Peaceful, musical gathering ends |

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Peaceful, musical gathering ends

Rainbow Family members gathered in a meadow Tuesday, July 4, 2006 near Clark, Colo. The Rainbow Family's massive gathering in the northern Colorado mountains neared the halfway point Tuesday with an estimated 10,000 people camped in the Routt National Forest. Forest Service officials said they had issued more than 500 citations, mostly for camping without a permit and drug violations. (AP Photo/Peter M. Fredin)

BIG RED PARK and STEAMBOAT SPRINGS – This doesn’t happen in resort towns very often.A miniature gathering occurred in Steamboat Springs Friday evening when approximately 2,000 people stood holding hands in a circle, spoke “Om,” raised their arms in unity, then cheered for the peaceful effect and ran toward the center to dance, sing and drum with their brothers and sisters following Michael Franti, his band, Spearhead, and members of the Rainbow Family’s more than than three-hour set. The band was in Steamboat to play a free show (a real double-rainbow – triple and quadruple for moments – emerged in the sky during the music), and the Rainbow family of living light had been trickling out of the woods all day long.The sight at the end of the show was nearly as big for its significant fractions of Steamboat locals and tourists as the actual peace circle – held on July 4th around Main Meadow at the 2006 35th Annual National Rainbow Gathering of the Tribes – though the numbers differed significantly.”It was the Rainbow Family uniting one last time and keeping the vibe and the circle going,” said Summit County resident and attendee of this year’s gathering Caroline Foley. “I feel like the family makes any place that they are their home, and the circle and the family concepts exist in our daily lives.”

Between 10,000 and 15,000 people gathered at Main Meadow last Tuesday in the gathering. The children at the gathering traversed to Center Circle from Kiddie Village and broke the silence – thousands of individuals collectively agreed to be quiet for an entire morning – which began at dawn. Before the kids reached the middle, the masses gathered and held hands in a giant curving form that was impeded by trees in spots. The rings of people toward the center of the crowd were literally circles, and the world flag (picture of the Earth) flew above all others.The crowd of individuals from all walks of life (Rainbow, Christian, Muslim, Hindu, Buddhist, Zoroastrian, Jewish, Wiccan, Rastafarian, members of the Baha’i faith, self-guided spiritual beings and many with atheistical perspectives) held hands in giant circles, made an Om vibration, raised their hands and cheered jubilantly before moving toward the music in Center circle or to other locations surrounding the meadow to speak kind words and hug each other.”You are the Earth, and she is you; Gaia, mama, big and blue. Make a piece of heaven right here in this space. Do a little good for the human race,” sang Dianivy on Monday afternoon at the gathering as she whaled some chord progressions on her guitar. Her son, Forest, helped strum, as his mother sang her original tune, “Eco Mama.”Dianivy has two boys (one is black and one is white) and a band, Mystery School, that takes an extra step to provide content along with the entertainment.During the days, people worked together to cook, dig toilets and purify water. They ate meals together, taught each other’s children, talked, traded possessions, made love and shared knowledge and craft.”We’re trying to spread awareness about honoring God’s creation and vegetarianism,” said Rick Hershey, who was in charge of the Christian Vegetarian Association booth and is the president of the St. Louis Vegetarian Society.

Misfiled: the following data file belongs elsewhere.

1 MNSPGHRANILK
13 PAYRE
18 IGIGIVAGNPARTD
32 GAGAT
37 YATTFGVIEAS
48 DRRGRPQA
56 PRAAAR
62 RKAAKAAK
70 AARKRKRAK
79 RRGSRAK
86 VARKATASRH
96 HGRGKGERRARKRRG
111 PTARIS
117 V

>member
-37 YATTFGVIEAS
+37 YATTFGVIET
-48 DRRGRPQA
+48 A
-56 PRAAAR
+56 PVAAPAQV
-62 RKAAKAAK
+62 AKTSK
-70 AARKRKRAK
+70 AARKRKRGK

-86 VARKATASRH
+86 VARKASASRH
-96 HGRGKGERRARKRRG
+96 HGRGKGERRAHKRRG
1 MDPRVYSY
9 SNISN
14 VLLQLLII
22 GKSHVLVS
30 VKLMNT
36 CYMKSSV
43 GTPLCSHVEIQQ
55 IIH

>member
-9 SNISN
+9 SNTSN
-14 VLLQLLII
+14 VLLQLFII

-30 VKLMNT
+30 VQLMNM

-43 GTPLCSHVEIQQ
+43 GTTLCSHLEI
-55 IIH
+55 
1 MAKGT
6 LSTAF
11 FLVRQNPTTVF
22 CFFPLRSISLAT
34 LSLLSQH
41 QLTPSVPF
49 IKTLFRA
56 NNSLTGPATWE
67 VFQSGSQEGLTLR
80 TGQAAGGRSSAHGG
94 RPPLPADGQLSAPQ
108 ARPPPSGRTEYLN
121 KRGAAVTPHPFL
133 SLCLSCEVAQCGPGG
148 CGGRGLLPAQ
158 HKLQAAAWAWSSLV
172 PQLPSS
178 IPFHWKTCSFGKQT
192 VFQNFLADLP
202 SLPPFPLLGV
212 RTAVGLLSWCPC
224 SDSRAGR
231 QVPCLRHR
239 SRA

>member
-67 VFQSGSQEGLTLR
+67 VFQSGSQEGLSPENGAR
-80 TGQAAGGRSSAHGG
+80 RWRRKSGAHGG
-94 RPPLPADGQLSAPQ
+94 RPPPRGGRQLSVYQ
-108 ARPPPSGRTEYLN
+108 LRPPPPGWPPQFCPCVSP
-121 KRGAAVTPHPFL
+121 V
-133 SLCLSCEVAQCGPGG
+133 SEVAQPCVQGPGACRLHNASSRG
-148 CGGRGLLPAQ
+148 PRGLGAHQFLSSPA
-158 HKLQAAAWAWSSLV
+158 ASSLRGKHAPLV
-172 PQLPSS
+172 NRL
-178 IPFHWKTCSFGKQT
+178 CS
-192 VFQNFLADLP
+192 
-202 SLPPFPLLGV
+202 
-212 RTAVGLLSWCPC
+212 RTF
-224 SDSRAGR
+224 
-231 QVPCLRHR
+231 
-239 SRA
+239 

At night, the gathering was dominantly musical. Drum circles, jam sessions, stories and songs could be stumbled upon in nearly every camp among the dozens.Rainbow ink and wisdom”All Ways Free,” the publication located at the Information booth inside the Rainbow Gathering at Big Red Park in Routt County/Medicine Bow National Forest, stood out among the numerous print-outs scattered throughout the groups and individuals for its depth of subject matter and range of contributors.The bylines include doctors, philanthropists, artists, spiritual moguls and a guy called “The Butterfly Man” who breaks down the science of butterfly pollination and encourages us all to save monarch butterflies from “Monster-Santo.”The articles include an account of the Rainbow Family’s heavy involvement in feeding and healing refugees from Hurricane Katrina, a meditation on the vitality of yoga and its beneficialness for everyday living, “Accupressure for the whole family,” political news and judicial news regarding the 2005 gathering in West Virginia.

Robbie Gordon from the All Ways Free editorial staff writes:Our Rainbow Family is now just what we old-timers hoped: a folk movement, with a life and evolution of its own, apart from its founders. “Youngers” are making their own styles in our family.This folk movement will go on, without leaders. Yet, experience still has much to teach us all.Gordon’s editorial goes on to offer advice to the younger generations of the family, which are also reminders for the older folks. He asks that people spend hours listening and minutes talking, that people would give away something fine to someone needy often, calls for moderation, agreeability and:Please – Nourish this loving organism, our Rainbow family of living light, with your best gifts.A sizeable amount of Rainbow Family members will continue to camp in the forest where the gathering occurred, loosening the hard-packed earth and reseeding some of the trampled land in an effort to leave no trace of the large event.